Are you suffering with an ankle that swells and becomes painful when you’re active on your feet, or do you have pain when your ankle is in certain position?
Sometimes, if we’ve had a bad sprain of the ankle, we might damage the hard, shiny, articular cartilage surfaces deep within the ankle, and these can be treated with arthroscopic (keyhole) surgery.
What conditions are helped by ankle arthroscopy?
Some patients experience a kind of pain, the front of the ankle joint, or the back of the ankle joint, which occurs when either the foot is fully flexed up towards the shin (called dorsiflexion), or when the foot is pointed fully downwards. This can generate a nipping type problem in the ankle (called anterior (at the front of the ankle) or posterior (at the back of the ankle) impingement.
Anterior impingement is the most common type and usually happens because of the formation of bony spurs at the front edge of the ankle joint causing inflammation of the soft tissues there especially when the ankle is in the dorsiflexed position.
This usually starts because of trauma to the ankle, or certain sports, such as football. It is often known as ‘footballer’s ankle’.
Sometimes, trauma, e.g. a bad sprain, can knock corners of the cartilage surfaces within the ankle, producing ‘loose bodies’ which may need to be removed. Sometimes larger cartilage defects can occur within the ankle, that need surgical help to heal.
If you haven’t improved with physiotherapy, osteopathy, or injection treatments, I may recommend an arthroscopy of your ankle.
What happens during ankle arthroscopy?
Ankle arthroscopy is a day case operation, so you’ll go home the same day. It’s usually carried out under a light general anaesthetic, and I make a couple of very small incisions, through which I can pass a tiny camera on a stick (an arthroscope), and some instruments to do the repair work.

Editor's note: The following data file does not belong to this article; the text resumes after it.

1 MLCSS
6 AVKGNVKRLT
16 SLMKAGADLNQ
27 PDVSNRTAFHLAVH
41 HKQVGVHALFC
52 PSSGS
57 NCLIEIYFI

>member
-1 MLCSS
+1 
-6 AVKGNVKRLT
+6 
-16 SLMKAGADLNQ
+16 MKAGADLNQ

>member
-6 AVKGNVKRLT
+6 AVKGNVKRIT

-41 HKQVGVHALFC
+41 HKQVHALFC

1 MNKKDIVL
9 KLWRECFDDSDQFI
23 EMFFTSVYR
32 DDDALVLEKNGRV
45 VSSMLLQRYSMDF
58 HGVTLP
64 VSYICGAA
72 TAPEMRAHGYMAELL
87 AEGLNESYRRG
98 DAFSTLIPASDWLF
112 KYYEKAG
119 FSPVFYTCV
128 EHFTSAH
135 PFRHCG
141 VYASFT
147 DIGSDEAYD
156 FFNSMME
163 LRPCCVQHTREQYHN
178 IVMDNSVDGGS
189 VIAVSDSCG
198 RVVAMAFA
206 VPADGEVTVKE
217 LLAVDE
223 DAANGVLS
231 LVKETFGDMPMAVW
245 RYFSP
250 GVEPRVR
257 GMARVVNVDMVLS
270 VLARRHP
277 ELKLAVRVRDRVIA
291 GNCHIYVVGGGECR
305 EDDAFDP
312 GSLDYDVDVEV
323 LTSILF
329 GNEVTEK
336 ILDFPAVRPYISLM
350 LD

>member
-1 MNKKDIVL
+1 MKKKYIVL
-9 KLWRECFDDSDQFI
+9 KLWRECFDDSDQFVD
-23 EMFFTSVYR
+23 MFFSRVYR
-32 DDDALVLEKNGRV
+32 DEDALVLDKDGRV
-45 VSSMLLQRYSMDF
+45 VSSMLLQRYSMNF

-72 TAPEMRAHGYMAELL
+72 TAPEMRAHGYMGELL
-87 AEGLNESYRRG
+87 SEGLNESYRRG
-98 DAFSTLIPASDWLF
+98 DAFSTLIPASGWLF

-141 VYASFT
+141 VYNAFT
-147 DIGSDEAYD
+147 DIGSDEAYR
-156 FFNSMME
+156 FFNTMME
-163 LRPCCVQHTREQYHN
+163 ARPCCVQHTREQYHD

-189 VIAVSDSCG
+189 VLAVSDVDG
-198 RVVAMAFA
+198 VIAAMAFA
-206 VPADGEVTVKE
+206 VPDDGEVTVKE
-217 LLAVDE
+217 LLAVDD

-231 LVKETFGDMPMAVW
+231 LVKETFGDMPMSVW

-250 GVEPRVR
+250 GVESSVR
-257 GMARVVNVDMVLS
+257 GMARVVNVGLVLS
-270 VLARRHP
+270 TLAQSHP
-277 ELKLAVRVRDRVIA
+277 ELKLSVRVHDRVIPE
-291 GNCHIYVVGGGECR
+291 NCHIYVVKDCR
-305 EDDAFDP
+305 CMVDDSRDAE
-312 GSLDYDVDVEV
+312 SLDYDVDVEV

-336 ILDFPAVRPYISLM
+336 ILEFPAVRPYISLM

In order to be able to get into and see around the ankle, the ankle is placed under a little gentle traction intermittently, and sterile fluid is pumped into the ankle joint, so that it distends. I can get in between the bones and have really good look around.
If there are bony spurs that are blocking the ankle at the front (creating impingement), I can gently burr these away. If thee are areas of inflammatory soft tissue causing pain, I can clear this away also.
I also use ankle arthroscopy to perform arthroscopic ankle fusions. Some people with end stage ankle arthritis who are suitable for an ankle replacement will require an ankle fusion. I tend to do this using minimally invasive arthroscopic techniques. Using keyhole surgery, the diseased cartilage is removed exposing the underlying bone on both joint surfaces.
The bone surfaces are freshened and stimulated then put together in the optimum position. They are then compressed together with screws to allow the two bones to fuse together. This process typically takes 6 weeks and during this time no weight can be put on the foot so that the two bones involved can heal and fuse together as quickly as possible.